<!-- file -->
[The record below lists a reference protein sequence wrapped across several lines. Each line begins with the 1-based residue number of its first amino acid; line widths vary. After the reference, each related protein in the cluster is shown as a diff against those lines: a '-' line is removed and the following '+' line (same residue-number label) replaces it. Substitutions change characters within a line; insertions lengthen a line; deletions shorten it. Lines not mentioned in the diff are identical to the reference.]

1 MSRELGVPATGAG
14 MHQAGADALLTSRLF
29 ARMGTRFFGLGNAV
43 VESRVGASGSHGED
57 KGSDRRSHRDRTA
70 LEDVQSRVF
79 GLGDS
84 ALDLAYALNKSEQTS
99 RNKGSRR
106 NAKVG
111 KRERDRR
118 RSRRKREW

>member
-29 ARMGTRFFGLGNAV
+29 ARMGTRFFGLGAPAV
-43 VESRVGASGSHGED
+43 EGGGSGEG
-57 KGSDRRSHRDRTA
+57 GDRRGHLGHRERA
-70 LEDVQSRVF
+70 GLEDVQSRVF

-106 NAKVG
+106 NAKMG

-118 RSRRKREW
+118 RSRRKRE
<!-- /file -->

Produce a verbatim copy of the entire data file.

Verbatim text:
[The record below lists a reference protein sequence wrapped across several lines. Each line begins with the 1-based residue number of its first amino acid; line widths vary. After the reference, each related protein in the cluster is shown as a diff against those lines: a '-' line is removed and the following '+' line (same residue-number label) replaces it. Substitutions change characters within a line; insertions lengthen a line; deletions shorten it. Lines not mentioned in the diff are identical to the reference.]

1 MSRELGVPATGAG
14 MHQAGADALLTSRLF
29 ARMGTRFFGLGNAV
43 VESRVGASGSHGED
57 KGSDRRSHRDRTA
70 LEDVQSRVF
79 GLGDS
84 ALDLAYALNKSEQTS
99 RNKGSRR
106 NAKVG
111 KRERDRR
118 RSRRKREW

>member
-29 ARMGTRFFGLGNAV
+29 ARMGTRFFGLGAPAV
-43 VESRVGASGSHGED
+43 EGGGSGEG
-57 KGSDRRSHRDRTA
+57 GDRRGHLGHRERA
-70 LEDVQSRVF
+70 GLEDVQSRVF

-106 NAKVG
+106 NAKMG

-118 RSRRKREW
+118 RSRRKRE